b)      It must contain an unconditional promise to pay.
c)       The sum payable must be certain.
d)      It must be signed by the maker.
e)      The maker must sign it.
f)       It must be payable to a certain person.
g)      It should be properly stamped.
Specimen of Promissory Note
Mr. X
Rs.50,000
Assam
April 01,2010
Three months after date I promise to pay Mr. Y or order a sum of Rupees Fifty Thousand only for value received.
STAMP

To,
Mr. Y
Dibrugarh, Assam
Mr. X
Tinsukia, Assam

Q.6. Mention five differences between bills of exchange and promissory note.                               2015
Ans: Difference between bill of exchange and Promissory Note
Basis
Bill of Exchange
Promissory Note
Drawer
It is drawn by the creditor
It is drawn by the debtor
Order or Promise
It contains an order to make payment. There can be three parties to it, viz. the drawer, the Drawee and the payee.
It contains a promise to make payment. There are only two parties to it, viz. the drawer and the payee.
Acceptance
It requires acceptance by the Drawee or someone else on his behalf.
It does not require any acceptance.
Payee
Drawer and payee can be the same party
Drawer cannot be the payee of it
Set
A bill of exchange can be drawn in sets.
Promissory note cannot be drawn in sets.


Q.7. Distinguish between Trade Bill and Accommodation bill.
Basis
Trade Bill
Accommodation Bill
Purpose
There are drawn for trade purposes.
These are drawn and accepted for financial assistance.
Consideration
These are drawn against proper consideration.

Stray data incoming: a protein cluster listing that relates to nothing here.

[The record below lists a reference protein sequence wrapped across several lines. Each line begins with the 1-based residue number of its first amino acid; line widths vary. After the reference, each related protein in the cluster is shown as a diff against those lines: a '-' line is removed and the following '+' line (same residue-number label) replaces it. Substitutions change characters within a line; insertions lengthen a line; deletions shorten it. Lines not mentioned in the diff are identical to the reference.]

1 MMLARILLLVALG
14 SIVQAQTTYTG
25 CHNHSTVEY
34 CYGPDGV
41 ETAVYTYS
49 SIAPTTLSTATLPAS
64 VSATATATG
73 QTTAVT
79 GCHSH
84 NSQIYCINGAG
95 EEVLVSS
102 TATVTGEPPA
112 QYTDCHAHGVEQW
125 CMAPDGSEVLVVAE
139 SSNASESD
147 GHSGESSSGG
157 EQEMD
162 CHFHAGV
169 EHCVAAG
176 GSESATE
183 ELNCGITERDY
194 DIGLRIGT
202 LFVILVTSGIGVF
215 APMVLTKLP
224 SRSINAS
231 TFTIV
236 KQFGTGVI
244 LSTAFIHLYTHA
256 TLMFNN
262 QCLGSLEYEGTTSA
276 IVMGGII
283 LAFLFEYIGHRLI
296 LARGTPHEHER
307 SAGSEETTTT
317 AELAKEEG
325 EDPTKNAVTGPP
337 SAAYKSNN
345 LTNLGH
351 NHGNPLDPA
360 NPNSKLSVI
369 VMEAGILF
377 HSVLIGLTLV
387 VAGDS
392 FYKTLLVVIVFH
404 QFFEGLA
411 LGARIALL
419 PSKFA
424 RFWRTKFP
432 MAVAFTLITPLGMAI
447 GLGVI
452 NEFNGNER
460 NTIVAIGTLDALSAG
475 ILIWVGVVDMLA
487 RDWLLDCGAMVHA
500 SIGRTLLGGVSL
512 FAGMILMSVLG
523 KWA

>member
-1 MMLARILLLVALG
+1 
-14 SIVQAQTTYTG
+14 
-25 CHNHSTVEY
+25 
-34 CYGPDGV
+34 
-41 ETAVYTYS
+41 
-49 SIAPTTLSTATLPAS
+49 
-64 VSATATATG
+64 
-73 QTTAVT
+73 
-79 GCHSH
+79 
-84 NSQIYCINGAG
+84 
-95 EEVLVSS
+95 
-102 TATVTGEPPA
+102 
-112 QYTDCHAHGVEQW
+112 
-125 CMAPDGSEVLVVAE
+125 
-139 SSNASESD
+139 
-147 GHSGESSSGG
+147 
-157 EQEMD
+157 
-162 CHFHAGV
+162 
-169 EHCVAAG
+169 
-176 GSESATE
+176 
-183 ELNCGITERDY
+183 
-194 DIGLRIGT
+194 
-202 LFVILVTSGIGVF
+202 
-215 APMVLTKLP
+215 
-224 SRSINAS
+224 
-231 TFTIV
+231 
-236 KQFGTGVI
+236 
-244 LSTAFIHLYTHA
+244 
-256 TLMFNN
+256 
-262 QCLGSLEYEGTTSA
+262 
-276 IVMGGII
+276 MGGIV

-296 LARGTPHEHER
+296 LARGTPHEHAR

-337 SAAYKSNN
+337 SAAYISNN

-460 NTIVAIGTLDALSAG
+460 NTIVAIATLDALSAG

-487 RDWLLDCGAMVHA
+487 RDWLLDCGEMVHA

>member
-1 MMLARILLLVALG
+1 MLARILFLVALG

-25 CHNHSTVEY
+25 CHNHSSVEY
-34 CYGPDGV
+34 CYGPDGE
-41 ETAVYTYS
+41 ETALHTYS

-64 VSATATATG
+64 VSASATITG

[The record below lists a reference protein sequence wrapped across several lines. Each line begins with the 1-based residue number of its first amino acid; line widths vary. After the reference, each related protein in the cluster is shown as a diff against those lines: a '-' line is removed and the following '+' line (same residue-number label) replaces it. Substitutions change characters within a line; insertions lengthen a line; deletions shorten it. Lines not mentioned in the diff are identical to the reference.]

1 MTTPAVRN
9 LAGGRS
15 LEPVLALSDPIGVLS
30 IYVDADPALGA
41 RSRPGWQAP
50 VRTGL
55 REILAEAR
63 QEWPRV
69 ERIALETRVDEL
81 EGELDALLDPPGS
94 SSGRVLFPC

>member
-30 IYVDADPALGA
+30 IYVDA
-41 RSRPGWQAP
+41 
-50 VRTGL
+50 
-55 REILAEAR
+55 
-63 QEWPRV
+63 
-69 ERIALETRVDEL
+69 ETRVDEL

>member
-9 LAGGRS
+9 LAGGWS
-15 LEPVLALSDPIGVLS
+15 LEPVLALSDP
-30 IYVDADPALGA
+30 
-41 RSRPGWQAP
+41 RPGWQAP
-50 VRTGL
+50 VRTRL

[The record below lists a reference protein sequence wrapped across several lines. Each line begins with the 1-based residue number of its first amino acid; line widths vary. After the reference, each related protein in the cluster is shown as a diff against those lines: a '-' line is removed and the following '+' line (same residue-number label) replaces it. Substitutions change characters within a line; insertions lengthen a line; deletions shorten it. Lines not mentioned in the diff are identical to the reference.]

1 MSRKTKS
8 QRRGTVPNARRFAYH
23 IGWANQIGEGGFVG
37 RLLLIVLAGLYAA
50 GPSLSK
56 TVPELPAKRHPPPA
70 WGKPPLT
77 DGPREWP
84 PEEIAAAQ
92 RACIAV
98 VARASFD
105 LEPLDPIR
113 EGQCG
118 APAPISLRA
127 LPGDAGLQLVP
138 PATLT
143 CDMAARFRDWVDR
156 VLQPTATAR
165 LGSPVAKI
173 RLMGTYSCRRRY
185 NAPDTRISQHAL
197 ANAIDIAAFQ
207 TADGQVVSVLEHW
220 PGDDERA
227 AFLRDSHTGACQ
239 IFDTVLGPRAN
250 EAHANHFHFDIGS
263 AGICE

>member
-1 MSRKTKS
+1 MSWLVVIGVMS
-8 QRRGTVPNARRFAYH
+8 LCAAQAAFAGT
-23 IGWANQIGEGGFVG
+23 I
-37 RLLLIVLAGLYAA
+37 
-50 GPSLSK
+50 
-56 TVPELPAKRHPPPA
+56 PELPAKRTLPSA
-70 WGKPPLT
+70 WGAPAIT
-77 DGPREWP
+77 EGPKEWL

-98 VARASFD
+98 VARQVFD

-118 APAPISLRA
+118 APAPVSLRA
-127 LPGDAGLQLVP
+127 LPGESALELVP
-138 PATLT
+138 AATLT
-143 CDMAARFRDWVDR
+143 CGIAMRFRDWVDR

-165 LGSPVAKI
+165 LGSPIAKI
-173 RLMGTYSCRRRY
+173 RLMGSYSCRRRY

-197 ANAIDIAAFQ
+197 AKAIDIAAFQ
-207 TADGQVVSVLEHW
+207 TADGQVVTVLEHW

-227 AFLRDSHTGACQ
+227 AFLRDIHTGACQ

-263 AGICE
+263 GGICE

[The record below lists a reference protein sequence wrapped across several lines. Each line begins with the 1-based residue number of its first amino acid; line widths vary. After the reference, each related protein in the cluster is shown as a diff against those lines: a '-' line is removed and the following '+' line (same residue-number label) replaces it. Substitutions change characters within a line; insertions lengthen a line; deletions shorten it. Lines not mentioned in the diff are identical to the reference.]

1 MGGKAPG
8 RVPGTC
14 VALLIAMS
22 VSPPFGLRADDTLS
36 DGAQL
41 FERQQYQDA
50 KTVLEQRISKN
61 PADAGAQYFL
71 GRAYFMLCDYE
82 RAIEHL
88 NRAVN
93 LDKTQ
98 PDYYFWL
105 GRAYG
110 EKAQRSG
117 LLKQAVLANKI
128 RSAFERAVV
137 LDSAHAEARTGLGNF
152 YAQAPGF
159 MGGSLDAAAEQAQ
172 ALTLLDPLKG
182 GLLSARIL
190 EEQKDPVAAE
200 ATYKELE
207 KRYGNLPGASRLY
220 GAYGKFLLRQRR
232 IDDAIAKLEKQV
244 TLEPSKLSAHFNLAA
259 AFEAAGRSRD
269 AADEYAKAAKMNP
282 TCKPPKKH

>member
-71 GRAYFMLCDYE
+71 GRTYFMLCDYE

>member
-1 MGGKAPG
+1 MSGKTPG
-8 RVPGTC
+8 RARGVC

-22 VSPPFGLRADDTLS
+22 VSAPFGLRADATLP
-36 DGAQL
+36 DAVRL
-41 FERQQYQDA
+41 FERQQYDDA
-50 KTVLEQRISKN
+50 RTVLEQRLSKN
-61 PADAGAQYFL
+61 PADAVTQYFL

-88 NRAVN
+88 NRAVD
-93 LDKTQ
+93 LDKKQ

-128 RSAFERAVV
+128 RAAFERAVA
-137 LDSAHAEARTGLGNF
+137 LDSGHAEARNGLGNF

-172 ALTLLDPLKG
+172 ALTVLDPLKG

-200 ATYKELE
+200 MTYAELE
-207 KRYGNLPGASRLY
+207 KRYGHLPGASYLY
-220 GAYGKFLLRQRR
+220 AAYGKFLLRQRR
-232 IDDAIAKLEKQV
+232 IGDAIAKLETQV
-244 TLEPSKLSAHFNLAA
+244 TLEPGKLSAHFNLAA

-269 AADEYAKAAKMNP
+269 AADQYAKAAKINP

These are drawn in the absence of any consideration.
Proof
These bills are proof of debt.
These bills are not a proof of debt.
Legal action
For obtaining the debt from Drawee, Drawee can resort to legal action.
Legal action cannot be resorted the recovery of amount against these bills by the immediate parties.

Q.8. Distinguish between cheque and bills of exchange.
Ans: Difference between cheque and bill of exchange
Basis
Cheque
Bills of Exchange
Drawee
A cheque is always drawn on a bank or banker.
A bill of exchange can be drawn on any person including a banker.

Acceptance
A cheque does not require any acceptance.
A bill must be accepted before the Drawee can be made liable upon it.
Payment
A cheque is payable immediately on demand without any days of grace.
A bill of exchange is normally entitled to three days of grace unless it is payable on demand.
Stamp
A cheque does not require any stamp.
A bill of exchange must be stamped.
Protection
A banker is given statutory protection with regard to payment of cheques in certain circumstances.
No such protection is available to the Drawee or acceptor of a bill of exchange.

Q.9. Loading comments...

Problems loading Discus?
Distinguish between discounting and retiring of bill of exchange
Ans: Difference between discounting and retiring of bills of exchange
Discounting
Retiring
a)      It is the process of selling the bill to the bank or anyone else before the due date.
b)      The reduction made by the bank is called discount.
c)       Discount is a loss to the person who discounts the bill and a gain to the bank.

a)   It is the process of paying the amount of the bill before due date.
b)   The concession allowed to the acceptor is called rebate.
c)    Rebate is a loss to the payee and a gain to the acceptor.


Q.10. What do you mean by dishonour of a cheque? Under what circumstances a bank may dishonour a cheque.
Ans: Dishonour of cheques: Cheque is ordinarily paid by the drawee bank if it is in perfect order. But sometimes a cheque is not paid. When a cheque is paid by the drawee bank, it is said to be honoured. When it is not paid it is said to be dishonoured.
In the Following cases the bank may dishonour a cheque:
a)      When the customer has died and the bank has notice of his death.
b)      Where the customer has become insolvent or an order of adjudication has been passed against him.
c)       When a customer becomes a lunatic and the banker has got notice of his insanity.
d)      Where the drawer countermands payment.